Hull to Dearborn. September 9, 1807. Vol. 40, (1929): 197-203.

Odawa, Ojibwe, Potawatomi , and Wyandots vow their friendship to the US and denounce Tenskwatawa. Blue Jacket assures Hull that the Prophet is actually friendly to the US, and that he merely wants the Indians to refrain from drinking. Hull requests more money to spend keeping the Indians happy.

Hull to Dearborn. November 24, 1807. Vol. 40, (1929): 253-254.

Aubayway, chief of unnamed tribe, assures Hull that he rejected British entreaties to rise against the US.

Hull to Dearborn. December 5, 1807. Vol. 40, (1929): 255-257.

Again, the local Indians assure Hull that they will support the US. Also, reports of British attempts to get them to attack Detroit.

Hull to William Eustis. January 25, 1810. Vol. 40, (1929): 310-311.

Hull asks for more money for Indian annuities and department expenses. Describes the threat of the Indians going to the British or attacking the US if they are not given enough food and gifts.

"Regulations for the Indian Department." September 15, 1814. Vol. 32, (1903): 553-555.

From the Governor of Michigan, regulating presents, annuities, agents, interpreters, and other matters.

"A List of Indian Agents and Interpreters." February 16, 1815. Vol. 32, (1903): 567.

A list of 23 names including their residences.

Woodbridge Papers. May 6-July 9, 1815. Vol. 32, (1903): 567-573.

This section contains letter to and from Governor Woodbridge relating to Indians after the Treaty of Ghent, the sale of liquor, and general trade with the Indians.

Lewis Cass to Major Burwick. July 28, 1815. Vol. 16, (1890): 186-187.

Cass demands that Canadian Indians stop attacking US boats and settlers on Hickory Island.

R. James to William Henry Harrison. August 29, 1815. Vol. 16, (1890): 229-231.

Resolves the question of whether the various Native American tribes were aware of all the articles of the Treaty of Ghent, but neither side (US or British) is sure that the Indians will abide by the terms for long.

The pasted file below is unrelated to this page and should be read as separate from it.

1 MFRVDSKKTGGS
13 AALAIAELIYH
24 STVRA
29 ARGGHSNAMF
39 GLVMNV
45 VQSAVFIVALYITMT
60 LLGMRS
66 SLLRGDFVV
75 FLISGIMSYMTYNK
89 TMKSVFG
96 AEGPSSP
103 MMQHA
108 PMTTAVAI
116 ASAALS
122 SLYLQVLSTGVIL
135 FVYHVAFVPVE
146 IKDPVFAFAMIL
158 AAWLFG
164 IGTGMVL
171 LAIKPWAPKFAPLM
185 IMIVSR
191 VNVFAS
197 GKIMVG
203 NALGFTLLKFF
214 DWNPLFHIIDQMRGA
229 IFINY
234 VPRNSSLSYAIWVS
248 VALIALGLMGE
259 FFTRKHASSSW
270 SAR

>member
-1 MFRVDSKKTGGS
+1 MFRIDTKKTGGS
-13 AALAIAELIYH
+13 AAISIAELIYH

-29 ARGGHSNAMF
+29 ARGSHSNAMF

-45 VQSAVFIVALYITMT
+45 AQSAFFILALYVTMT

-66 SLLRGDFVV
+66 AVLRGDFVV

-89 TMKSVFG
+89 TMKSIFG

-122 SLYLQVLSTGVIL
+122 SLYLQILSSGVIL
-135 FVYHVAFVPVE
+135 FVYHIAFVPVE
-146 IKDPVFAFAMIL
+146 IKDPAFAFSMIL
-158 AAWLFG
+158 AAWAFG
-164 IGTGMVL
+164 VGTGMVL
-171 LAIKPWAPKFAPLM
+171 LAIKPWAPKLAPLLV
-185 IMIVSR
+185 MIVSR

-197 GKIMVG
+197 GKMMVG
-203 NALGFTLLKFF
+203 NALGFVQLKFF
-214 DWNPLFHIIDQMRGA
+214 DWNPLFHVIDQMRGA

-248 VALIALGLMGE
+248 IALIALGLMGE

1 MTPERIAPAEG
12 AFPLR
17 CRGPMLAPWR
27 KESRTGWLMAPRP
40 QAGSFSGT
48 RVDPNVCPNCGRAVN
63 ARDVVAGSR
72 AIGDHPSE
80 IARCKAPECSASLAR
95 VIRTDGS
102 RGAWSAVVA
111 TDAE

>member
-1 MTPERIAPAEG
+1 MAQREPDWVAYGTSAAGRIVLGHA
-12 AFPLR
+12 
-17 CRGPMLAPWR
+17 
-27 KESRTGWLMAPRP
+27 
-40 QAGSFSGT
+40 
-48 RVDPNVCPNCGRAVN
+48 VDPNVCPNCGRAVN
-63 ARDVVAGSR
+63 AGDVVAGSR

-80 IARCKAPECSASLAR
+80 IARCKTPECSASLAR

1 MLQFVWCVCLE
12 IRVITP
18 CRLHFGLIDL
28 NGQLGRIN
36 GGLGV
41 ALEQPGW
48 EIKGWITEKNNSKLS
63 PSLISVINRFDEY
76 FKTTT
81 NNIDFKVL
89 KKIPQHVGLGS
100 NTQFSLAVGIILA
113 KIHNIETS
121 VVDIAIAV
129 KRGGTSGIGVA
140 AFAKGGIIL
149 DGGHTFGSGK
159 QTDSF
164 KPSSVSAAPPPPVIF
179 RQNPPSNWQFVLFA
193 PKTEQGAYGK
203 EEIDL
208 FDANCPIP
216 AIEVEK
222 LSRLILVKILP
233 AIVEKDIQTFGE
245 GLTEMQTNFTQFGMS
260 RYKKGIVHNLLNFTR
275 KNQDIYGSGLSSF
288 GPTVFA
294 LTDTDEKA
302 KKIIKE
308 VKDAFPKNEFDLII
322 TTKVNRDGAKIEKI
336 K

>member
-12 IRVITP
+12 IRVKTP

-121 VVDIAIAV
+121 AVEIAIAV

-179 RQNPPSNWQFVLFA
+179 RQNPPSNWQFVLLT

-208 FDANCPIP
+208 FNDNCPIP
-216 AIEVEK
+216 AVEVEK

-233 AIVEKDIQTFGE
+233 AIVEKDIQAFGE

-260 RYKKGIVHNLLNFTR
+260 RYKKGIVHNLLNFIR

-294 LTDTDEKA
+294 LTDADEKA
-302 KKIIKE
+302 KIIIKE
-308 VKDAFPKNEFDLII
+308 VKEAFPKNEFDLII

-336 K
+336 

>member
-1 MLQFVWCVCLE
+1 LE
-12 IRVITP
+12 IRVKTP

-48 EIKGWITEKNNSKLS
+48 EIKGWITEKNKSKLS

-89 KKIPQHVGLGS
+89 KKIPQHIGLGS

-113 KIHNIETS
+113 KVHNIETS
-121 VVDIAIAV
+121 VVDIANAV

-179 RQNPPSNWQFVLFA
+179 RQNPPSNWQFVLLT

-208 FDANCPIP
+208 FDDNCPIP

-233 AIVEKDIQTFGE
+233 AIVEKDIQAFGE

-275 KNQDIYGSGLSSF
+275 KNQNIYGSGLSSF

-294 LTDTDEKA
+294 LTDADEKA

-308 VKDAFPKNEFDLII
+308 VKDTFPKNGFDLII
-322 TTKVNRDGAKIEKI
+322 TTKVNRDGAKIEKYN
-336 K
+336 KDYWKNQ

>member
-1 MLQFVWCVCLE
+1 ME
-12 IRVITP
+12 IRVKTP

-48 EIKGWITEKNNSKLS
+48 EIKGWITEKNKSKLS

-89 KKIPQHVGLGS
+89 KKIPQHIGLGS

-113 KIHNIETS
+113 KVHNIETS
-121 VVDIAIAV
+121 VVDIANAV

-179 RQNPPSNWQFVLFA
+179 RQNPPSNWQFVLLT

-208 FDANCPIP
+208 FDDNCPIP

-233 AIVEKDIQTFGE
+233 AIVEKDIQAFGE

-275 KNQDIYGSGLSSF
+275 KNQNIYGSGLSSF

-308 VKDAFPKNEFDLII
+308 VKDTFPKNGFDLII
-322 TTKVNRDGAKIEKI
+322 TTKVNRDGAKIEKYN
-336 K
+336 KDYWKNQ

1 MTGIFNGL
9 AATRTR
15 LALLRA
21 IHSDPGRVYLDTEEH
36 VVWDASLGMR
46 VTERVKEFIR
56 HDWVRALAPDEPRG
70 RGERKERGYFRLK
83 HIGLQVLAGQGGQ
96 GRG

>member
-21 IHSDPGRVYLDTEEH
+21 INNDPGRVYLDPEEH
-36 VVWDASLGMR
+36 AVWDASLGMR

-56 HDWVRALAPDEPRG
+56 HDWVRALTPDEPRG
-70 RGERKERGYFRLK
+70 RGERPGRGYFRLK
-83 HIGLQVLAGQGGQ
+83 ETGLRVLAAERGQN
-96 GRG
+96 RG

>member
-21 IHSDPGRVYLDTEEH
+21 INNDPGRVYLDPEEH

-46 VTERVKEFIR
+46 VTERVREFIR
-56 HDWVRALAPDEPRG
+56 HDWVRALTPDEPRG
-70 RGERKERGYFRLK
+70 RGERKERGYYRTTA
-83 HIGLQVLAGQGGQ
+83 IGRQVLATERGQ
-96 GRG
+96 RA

William Henry Puthoff to Daniel Mitchell. September 9-October 5, 1815. Vol. 16, (1890): 252-255.

This exchange of letters regards Puthoff's banning of Elizabeth Mitchell from interacting with the Indians at Mackinac because she has no ties to either the British or the US. She was selling liquor to the Indians in violation of US law.

Cass to the President. August 8, 1825. Vol. 36, (1908): 502-504.

Cass angry that British newspapers are attacking US Indian policies. He also opposes the removal of the Indians to the west of the Mississippi, a position which he later reversed.

Cass to Secretary of War. November 26, 1828. Vol. 36, (1908): 567-569.

Cass wants extra pay for serving as acting Commissioner of Indian Affairs and doing extra duty per instructions of the War Department.

"Petitions Regarding Depredations by Chippewas, 1831." October 9, 1831. Vol. 37, (1910): 225-228.

The citizens of the township of Hamtramck petition Governor Porter to remove a group of Ojibwe from their land. Also, the citizens request to be compensated for their losses.

"Chippewa Chiefs Request Government Sanction." October 18, 1831. Vol. 37, (1910): 229-230.

Chiefs of the Sault Ste. Marie Ojibwe want the President to sanction their decision to give a portion of their land to the Ojibwe of Grape Island in Lake Ontario. Also, the chiefs ask for funds to help them become agriculturalists.

Little, Henry. "A History of the Black Hawk War of 1832." Vol. 5, (1884): 152-178.

Explains the Indian participation in the war. Also, Little's essay gives physical descriptions of Indian leaders like Chief Noonday as well as explanations of the alliances between different nations.

Buckner, E. "A Brief History of the War with the Sac and Fox Indians in Illinois and Michigan, in 1832, with Twenty-One Letters and Orders." Vol. 12, (1888): 424-436.

The title is self-explanatory.

"The Black Hawk War." Vol. 31, (1902): 313-471.

A history of the Black Hawk War of 1832. Composed of the papers of General J. R. Williamson and a few newspaper articles


Gosa and L. Slater. "Complaint of Grand River Indians to Gov. Porter." February 1, 1833. Vol. 37, (1910): 256-257.

Includes a first person narrative from Gosa, who was beaten by several whites near Grand Rapids, asking for government protection.

Tremble, B. "Shiawassee Chiefs Refuse to Have their Lands Ploughed. Saginaw, May 21, 1833." Vol. 37, (1910): 262-263.

The title is self-explanatory.

"Complaint of Indians at Grand Rapids to Gov. Porter. May 17, 1833." Vol. 37, (1910): 260-261.

Indians, including Gosa, again petition Porter for government protection against Louis Campeau, a local trader.

"Journal of a Council Held at Green Bay, Michigan Territory, by George B. Porter, Commissioner on the Part of the United States, with the Menomonee Nation of Indians, 1833." Vol. 37, (1910): 263-277.

Discusses treaties, alchohol, and general relations with the United States.